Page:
University of Bristol
Wellcome Trust
Recommended by:
Society of Biology
PEEP for Physics & Ethics at GCSE

Structuring discussions

Writing frames

These can be based around some prompts to keep discussion flowing. For example:

  • Why do you think that?
  • What is your reason for that?
  • Can you think of another argument for your view?
  • Can you think of an argument against your view?
  • How do you know?
  • What is your evidence?
  • Is there another argument for what you believe?

Another example is the use of questions to evaluate the scientific evidence presented in an article or piece of work.

  • What scientific evidence is included?
  • Who collected the scientific evidence?
  • How was the scientific evidence collected?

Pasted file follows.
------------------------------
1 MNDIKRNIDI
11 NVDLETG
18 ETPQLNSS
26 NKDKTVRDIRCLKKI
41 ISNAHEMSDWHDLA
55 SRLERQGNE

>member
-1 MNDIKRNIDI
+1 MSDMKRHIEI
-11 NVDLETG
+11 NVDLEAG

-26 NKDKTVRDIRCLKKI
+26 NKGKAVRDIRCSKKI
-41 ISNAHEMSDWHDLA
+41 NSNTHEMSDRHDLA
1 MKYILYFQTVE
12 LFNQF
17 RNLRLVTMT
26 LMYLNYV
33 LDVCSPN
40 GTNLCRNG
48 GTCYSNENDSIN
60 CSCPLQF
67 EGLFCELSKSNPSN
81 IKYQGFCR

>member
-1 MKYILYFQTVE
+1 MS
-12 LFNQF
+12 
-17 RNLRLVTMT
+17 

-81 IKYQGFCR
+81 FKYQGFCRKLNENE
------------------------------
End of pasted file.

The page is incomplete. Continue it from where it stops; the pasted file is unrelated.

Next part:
• What does the scientific evidence tell us?
  • What are the limitations of the scientific evidence?

Using different perspectives

Goals, rights and responsibilities

While not actually going so far as to develop a role play students can be encouraged to think through ethical questions from different perspectives.

It is often useful to make a table with the different actors in the ethical dilemma as rows and for each their goals, rights and responsibilities. Goals are things we aim for, rights are things that are due to us and responsibilities are the things we owe others. For example:

  Goals Rights Responsibilities
Father Healthy sibling Freedom to reproduce  
Mother Healthy sibling. Baby without inherited disorder Freedom to reproduce To both her children
Unborn Baby   To life without assault  
Sibling To become well    

The trick is to make sure you've a sensible balance covering enough of the main actors in the scenario. For instance in the case of reproductive cloning the parents and the unborn baby are essential but what about any siblings, the doctor performing the procedure or the baby's grandparents for example?

 Organising group talk

What's your opinion?

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